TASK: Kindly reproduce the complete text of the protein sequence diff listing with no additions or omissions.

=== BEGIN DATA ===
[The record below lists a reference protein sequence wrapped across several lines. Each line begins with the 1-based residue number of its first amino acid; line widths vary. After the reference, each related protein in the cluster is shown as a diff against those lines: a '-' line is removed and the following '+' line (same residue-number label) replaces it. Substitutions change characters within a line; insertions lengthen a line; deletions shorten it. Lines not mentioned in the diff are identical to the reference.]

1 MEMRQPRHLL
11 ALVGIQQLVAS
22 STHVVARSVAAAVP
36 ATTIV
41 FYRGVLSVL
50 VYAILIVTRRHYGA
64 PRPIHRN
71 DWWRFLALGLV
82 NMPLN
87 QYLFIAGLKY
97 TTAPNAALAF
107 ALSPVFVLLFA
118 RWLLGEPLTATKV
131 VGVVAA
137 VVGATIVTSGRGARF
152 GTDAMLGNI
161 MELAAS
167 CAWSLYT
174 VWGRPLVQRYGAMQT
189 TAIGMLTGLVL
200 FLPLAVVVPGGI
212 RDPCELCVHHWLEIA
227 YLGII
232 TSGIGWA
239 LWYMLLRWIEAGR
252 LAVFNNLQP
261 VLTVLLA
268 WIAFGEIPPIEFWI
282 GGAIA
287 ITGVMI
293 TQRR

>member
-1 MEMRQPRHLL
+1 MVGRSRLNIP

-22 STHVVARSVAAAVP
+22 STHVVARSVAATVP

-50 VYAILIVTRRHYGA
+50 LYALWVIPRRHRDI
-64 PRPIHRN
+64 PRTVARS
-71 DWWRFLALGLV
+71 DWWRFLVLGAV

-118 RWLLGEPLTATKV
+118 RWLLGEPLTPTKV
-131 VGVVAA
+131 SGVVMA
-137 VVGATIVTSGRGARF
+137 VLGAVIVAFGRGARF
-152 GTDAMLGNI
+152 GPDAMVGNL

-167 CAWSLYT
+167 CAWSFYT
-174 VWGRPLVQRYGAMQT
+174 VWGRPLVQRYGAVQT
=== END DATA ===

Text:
[The record below lists a reference protein sequence wrapped across several lines. Each line begins with the 1-based residue number of its first amino acid; line widths vary. After the reference, each related protein in the cluster is shown as a diff against those lines: a '-' line is removed and the following '+' line (same residue-number label) replaces it. Substitutions change characters within a line; insertions lengthen a line; deletions shorten it. Lines not mentioned in the diff are identical to the reference.]

1 MEMRQPRHLL
11 ALVGIQQLVAS
22 STHVVARSVAAAVP
36 ATTIV
41 FYRGVLSVL
50 VYAILIVTRRHYGA
64 PRPIHRN
71 DWWRFLALGLV
82 NMPLN
87 QYLFIAGLKY
97 TTAPNAALAF
107 ALSPVFVLLFA
118 RWLLGEPLTATKV
131 VGVVAA
137 VVGATIVTSGRGARF
152 GTDAMLGNI
161 MELAAS
167 CAWSLYT
174 VWGRPLVQRYGAMQT
189 TAIGMLTGLVL
200 FLPLAVVVPGGI
212 RDPCELCVHHWLEIA
227 YLGII
232 TSGIGWA
239 LWYMLLRWIEAGR
252 LAVFNNLQP
261 VLTVLLA
268 WIAFGEIPPIEFWI
282 GGAIA
287 ITGVMI
293 TQRR

>member
-1 MEMRQPRHLL
+1 MVGRSRLNIP

-22 STHVVARSVAAAVP
+22 STHVVARSVAATVP

-50 VYAILIVTRRHYGA
+50 LYALWVIPRRHRDI
-64 PRPIHRN
+64 PRTVARS
-71 DWWRFLALGLV
+71 DWWRFLVLGAV

-118 RWLLGEPLTATKV
+118 RWLLGEPLTPTKV
-131 VGVVAA
+131 SGVVMA
-137 VVGATIVTSGRGARF
+137 VLGAVIVAFGRGARF
-152 GTDAMLGNI
+152 GPDAMVGNL

-167 CAWSLYT
+167 CAWSFYT
-174 VWGRPLVQRYGAMQT
+174 VWGRPLVQRYGAVQT